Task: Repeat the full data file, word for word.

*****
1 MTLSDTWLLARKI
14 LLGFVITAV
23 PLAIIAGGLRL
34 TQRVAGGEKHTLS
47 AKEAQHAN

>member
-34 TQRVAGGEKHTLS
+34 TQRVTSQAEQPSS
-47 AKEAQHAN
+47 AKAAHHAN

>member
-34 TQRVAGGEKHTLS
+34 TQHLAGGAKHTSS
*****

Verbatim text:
1 MTLSDTWLLARKI
14 LLGFVITAV
23 PLAIIAGGLRL
34 TQRVAGGEKHTLS
47 AKEAQHAN

>member
-34 TQRVAGGEKHTLS
+34 TQRVTSQAEQPSS
-47 AKEAQHAN
+47 AKAAHHAN

>member
-34 TQRVAGGEKHTLS
+34 TQHLAGGAKHTSS